[If] Gene Wolfe is to be taken seriously—and however thrilling or pleasing [The Book of the New Sun] may seem, there is simply no point at all in thinking of its author as a creator of mere speculative entertainment—then he must be taken as attempting something analogous to Dante's supreme effort [The Divine Comedy]. With great urgency, layer after layer, he has created a world radiant with meaning, a novel that makes sense in the end only if it is read as an attempt to represent the Word of God. How intimate—how dizzyingly remote—how comforting or alienating that Word can be, each reader will of course discover.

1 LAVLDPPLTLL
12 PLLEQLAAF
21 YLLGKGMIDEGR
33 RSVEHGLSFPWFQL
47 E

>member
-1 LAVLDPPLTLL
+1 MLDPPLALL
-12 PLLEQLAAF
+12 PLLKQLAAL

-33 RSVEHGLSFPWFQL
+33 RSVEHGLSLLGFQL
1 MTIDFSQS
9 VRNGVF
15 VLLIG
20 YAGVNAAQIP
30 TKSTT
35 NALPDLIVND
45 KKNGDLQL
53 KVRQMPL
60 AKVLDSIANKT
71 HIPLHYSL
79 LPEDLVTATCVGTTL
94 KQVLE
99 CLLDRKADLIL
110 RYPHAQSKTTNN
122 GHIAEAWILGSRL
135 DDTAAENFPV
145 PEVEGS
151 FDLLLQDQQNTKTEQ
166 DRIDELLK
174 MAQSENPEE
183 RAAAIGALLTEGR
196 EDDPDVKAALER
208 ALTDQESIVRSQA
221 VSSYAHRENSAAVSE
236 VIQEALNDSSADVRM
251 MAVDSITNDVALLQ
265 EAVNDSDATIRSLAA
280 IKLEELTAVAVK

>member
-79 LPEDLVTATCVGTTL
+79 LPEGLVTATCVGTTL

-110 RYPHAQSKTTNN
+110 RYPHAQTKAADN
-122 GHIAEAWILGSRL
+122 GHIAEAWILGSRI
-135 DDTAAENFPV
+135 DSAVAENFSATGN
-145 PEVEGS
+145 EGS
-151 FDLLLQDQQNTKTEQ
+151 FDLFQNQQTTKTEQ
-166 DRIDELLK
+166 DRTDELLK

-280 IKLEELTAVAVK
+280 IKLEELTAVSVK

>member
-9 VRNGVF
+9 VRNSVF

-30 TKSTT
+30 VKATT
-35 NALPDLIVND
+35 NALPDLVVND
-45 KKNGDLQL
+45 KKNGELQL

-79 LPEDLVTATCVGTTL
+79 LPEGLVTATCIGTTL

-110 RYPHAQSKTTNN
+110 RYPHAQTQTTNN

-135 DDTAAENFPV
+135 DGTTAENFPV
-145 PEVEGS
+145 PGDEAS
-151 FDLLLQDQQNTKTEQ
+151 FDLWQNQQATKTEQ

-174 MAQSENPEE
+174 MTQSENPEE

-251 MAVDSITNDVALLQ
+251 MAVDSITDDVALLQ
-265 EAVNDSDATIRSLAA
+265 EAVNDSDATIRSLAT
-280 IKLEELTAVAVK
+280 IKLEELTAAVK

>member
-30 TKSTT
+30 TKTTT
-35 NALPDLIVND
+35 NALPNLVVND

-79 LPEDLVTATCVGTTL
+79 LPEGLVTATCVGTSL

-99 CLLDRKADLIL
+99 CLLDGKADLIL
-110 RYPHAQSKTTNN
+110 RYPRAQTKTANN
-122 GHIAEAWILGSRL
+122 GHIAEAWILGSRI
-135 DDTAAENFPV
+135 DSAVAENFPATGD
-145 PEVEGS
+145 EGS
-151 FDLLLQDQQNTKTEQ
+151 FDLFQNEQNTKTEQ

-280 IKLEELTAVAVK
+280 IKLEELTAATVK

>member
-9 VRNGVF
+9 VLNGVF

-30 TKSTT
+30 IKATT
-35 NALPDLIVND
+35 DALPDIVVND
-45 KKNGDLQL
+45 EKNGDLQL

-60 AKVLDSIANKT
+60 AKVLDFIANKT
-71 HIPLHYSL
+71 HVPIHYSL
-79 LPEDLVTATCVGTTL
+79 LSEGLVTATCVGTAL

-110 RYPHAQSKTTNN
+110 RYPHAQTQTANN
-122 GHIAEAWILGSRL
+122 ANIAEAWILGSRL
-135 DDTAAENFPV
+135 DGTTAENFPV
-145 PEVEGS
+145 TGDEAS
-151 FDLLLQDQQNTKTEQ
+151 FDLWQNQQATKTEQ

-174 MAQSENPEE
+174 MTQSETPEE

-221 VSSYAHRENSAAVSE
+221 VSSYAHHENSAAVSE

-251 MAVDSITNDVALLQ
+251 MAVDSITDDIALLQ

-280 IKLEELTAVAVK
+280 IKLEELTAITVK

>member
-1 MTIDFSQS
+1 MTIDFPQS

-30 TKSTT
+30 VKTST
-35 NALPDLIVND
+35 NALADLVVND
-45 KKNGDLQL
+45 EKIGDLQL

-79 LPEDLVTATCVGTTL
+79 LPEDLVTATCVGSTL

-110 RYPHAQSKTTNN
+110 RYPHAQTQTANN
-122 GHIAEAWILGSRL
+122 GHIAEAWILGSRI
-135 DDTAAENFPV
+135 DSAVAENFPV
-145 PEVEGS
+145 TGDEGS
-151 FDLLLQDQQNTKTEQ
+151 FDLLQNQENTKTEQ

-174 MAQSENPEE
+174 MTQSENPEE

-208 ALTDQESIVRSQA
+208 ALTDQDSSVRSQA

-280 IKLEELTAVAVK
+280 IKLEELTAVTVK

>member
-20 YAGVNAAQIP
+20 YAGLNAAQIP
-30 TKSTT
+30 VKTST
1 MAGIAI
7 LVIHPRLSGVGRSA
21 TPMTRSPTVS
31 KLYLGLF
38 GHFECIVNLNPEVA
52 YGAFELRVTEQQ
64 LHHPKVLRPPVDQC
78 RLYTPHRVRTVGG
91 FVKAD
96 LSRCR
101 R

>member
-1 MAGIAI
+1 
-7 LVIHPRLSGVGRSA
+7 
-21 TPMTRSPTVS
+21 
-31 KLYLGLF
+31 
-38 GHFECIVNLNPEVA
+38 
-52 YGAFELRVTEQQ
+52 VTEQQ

We are on Urth, millennia upon millennia hence. So densely...
(The entire section is 802 words.)